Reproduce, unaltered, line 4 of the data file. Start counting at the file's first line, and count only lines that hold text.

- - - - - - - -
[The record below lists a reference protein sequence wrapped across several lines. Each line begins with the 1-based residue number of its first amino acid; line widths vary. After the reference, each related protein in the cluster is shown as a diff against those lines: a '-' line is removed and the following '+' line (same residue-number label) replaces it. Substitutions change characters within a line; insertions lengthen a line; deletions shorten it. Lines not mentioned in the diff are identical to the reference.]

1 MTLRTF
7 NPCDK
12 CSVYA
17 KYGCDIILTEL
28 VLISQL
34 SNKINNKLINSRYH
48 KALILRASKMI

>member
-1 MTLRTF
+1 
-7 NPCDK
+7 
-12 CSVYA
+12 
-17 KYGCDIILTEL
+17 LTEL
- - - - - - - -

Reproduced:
12 CSVYA